Photo courtesy of Flickr user McD22 (CC BY 2.0)

As anyone who’s spent some time in the woods out here might guess, the coastal forests of the Pacific Northwest store an awful lot of carbon. Yet for many years, a combination of rapid logging and occasional forest fires meant that the region’s “net ecosystem carbon balance”—the scientific term for how much carbon the forests contain—was on the decline.

But a new study (pdf link) out of Oregon State University shows that, on public lands at least, carbon sequestration in Northwest forests has shot up since 1995.  After the Northwest Forest Plan took effect, timber harvests from publicly-owned forests fell, leading to rapid and dramatic increases in carbon storage. (Note that harvests on privately owned woodlands remained high, so increases in carbon storage on private lands weren’t nearly as dramatic.)

Yet even as carbon storage in Northwest forests increased, the human residents of the Northwest continued to burn fossil fuels at a prodigious clip.  Today, for example, folks in Washington and Oregon burn about 4 billion gallons of gasoline each year—or more than a gallon each day for every man, woman, and child in the two states combined.

Which led me to wonder about forest sequestration vs. gasoline emissions.  How do the two stack up?  Let’s run the numbers…

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  • Let’s start with a few facts.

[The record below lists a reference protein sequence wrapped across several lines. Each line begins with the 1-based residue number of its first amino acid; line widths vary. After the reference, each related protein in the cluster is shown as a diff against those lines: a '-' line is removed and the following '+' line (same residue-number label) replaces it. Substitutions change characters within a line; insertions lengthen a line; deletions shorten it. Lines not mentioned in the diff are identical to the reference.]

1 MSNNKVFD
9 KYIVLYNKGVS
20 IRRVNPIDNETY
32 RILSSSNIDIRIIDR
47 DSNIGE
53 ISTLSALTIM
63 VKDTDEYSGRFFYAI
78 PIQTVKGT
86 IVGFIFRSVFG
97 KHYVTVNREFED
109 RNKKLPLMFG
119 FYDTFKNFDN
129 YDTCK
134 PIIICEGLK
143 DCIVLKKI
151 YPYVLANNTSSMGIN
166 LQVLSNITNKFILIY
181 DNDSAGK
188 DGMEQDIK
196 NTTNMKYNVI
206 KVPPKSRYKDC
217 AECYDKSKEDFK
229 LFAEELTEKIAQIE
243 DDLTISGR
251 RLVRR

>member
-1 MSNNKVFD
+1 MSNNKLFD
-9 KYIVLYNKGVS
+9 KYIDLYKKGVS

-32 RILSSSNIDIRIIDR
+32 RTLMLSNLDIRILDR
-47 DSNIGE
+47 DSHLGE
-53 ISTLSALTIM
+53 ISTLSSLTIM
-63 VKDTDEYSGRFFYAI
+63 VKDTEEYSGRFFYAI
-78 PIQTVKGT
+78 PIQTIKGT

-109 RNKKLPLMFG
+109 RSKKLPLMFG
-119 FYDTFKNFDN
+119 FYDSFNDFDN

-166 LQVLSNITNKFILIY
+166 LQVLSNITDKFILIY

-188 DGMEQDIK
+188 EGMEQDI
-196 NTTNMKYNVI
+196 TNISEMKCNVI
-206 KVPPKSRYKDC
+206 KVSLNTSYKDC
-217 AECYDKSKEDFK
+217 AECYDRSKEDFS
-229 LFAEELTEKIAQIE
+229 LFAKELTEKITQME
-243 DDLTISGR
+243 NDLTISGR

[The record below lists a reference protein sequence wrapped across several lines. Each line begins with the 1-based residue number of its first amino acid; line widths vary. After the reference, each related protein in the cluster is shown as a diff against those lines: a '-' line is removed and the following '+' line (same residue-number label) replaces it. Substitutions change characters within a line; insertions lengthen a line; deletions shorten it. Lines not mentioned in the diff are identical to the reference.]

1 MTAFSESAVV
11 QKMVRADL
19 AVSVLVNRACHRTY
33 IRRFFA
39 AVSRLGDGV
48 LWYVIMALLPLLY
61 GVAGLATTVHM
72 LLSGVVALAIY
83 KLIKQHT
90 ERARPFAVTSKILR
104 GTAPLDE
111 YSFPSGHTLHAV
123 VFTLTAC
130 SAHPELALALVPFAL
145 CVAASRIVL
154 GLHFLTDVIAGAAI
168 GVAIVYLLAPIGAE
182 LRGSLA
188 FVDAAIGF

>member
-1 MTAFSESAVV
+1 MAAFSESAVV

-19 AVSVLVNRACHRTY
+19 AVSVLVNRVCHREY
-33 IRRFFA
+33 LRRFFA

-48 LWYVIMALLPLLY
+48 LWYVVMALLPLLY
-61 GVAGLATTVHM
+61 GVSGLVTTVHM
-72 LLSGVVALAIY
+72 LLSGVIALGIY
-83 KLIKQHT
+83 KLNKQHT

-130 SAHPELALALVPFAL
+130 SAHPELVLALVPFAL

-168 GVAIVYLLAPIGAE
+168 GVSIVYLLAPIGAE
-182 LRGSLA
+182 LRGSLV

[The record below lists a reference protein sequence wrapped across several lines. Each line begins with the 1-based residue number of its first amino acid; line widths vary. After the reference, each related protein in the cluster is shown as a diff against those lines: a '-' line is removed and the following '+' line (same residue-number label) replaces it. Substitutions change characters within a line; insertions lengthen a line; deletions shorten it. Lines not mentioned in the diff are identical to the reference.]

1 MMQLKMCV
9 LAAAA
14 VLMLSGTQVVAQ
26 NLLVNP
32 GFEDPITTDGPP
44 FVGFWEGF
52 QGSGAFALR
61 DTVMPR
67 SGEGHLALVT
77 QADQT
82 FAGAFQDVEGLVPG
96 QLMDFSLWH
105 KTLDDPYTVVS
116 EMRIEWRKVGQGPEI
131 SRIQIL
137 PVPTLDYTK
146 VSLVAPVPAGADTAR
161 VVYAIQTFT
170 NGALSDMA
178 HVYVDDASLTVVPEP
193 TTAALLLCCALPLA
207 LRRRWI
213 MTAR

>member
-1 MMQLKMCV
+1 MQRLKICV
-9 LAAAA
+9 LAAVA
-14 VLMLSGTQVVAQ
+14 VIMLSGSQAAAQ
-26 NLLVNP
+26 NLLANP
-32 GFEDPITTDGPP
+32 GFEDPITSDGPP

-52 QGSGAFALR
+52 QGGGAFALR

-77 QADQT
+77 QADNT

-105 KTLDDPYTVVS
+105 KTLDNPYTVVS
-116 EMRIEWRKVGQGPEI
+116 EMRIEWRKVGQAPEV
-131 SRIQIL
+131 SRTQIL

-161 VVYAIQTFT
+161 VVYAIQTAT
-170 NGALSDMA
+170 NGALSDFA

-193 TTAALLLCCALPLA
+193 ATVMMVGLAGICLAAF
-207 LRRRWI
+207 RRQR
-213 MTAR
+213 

• The OSU study estimates that each square meter of public forest in western Washington and Oregon soaks up about 140g of carbon each year.  That’s about 500g, or 1.1 pounds of carbon dioxide.
    • Coincidentally, driving a mile also emits about 1.1 pounds of CO2, on average.  (More if you drive a hummer, and less if you drive a subcompact.)  More generally, burning a gallon of gas emits somewhere around 25 pounds of CO2, after including the emissions from extracting, transporting, and refining petroleum.
    • Annual gas consumption of 387 gallons per person in Washington and Oregon works out to 9,675 pounds of CO2 from gasoline. At recent rates of carbon storage, that’s roughly the amount of CO2 that’s captured by each year on 2.2 acres of public forest in Western Washington and Oregon.
    • Since there are about 10.6 million people in the two states, it would take about 23 million acres of coastal forestland to soak up the two states’ carbon emissions from gasoline.
    • As far as I can tell from state sources, there’s not nearly enough public forestland west of the Cascades to soak up all the CO2 from our gasoline habit. Western Washington has about 3.8 million acres of state and federal forest land west of the Cascades. I couldn’t dig up a precise figure for Western Oregon, but from this map and this spreadsheet I estimate that there are about 8 million acres of public forest in Western Oregon.
    • That means that, since the Northwest Forest Plan was put in place, forests in Western Oregon and Washington have been soaking up about half of the two state’s CO2 emissions from gasoline.

    So there you have it:  the public forests in coastal Oregon and Washington are soaking up a lot of CO2, but not nearly enough to offset the tremendous volumes of CO2 that our fossil fuel habit generates.